Arizona’s Republican-controlled legislature has moved to strip power from Secretary of State Katie Hobbs in election-related lawsuits, handing that power instead to the attorney general’s office.
The measure, which was contained within a budget reconciliation bill (pdf), seeks to stop Hobbs, a Democrat, from playing a role in lawsuits related to state election rules while giving the attorney general’s office “sole authority” to defend Arizona election laws. The bill now heads to the desk of Gov. Doug Ducey, who hasn’t signaled opposition to it.
The bill’s language regarding curtailing Hobbs’s power is “necessary to ensure the faithful defense of the State’s election integrity laws and to eliminate confusion created by the Secretary of State about who speaks for Arizona in court,” Katie Conner, spokeswoman for Republican Attorney General Mark Brnovich, told the Arizona Mirror. His office also accused Hobbs of filing “politically motivated bar complaints against” his office’s lawyers to “target their professional standing and reputation.”
The version of the measure that passed on the night of June 24 says the “attorney general has sole authority in all election litigation to direct the defense of election laws, to appeal or petition any decision, and to intervene on behalf of this state at any stage” until Jan. 2, 2023, which is when Hobbs’s term ends.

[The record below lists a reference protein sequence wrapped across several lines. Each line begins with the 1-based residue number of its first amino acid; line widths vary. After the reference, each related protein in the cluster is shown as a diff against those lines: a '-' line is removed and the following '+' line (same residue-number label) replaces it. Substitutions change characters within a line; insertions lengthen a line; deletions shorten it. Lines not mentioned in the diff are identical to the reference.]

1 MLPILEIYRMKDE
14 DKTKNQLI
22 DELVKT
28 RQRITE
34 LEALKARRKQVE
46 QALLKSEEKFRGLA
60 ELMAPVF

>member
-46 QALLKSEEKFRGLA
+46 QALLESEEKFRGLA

The bill would also bar the attorney general’s office from providing legal advice or representing the secretary of state. Hobbs also can’t use public funds to hire lawyers relating to election litigation, and additionally limits her to hiring one full-time legal adviser.
Hobbs, who has frequently criticized the ongoing audit of Maricopa County’s 2020 election results, decried the passage of the bill late last week and accused Republicans of retaliating against her “because they did not like the outcome of the Presidential Election,” according to a statement released by her office.
Meanwhile, Democrats in the legislature echoed her statement, with state Sen. Lisa Otondo calling the bill a “power grab.”
“I really believe this is not about policy, but about politics,” Otondo said during a Senate Appropriations Committee hearing last week.
But Republicans last week said Hobbs’s move to file a bar complaint (pdf) against Brnovich and other top attorneys in his office had crossed the line. In the complaint filed last year, Hobbs alleged that Brnovich and his attorneys violated rules of ethical conduct relating to several election law cases in which the attorney general represented the secretary of state’s office.
“I don’t know what’s more political than the secretary of state submitting bar charges against the entire upper echelon of the AG’s Office,” said state Sen. Vince Leach, a Republican, according to the Arizona Mirror. “I would say the unprecedented attack on our attorney general, his chief deputy, and many high-level attorneys is uncalled for.”
Hobbs is currently running for governor of Arizona, while Brnovich is running for Senate.
The Epoch Times has contacted Hobbs’s office and Brnovich’s office for additional comment.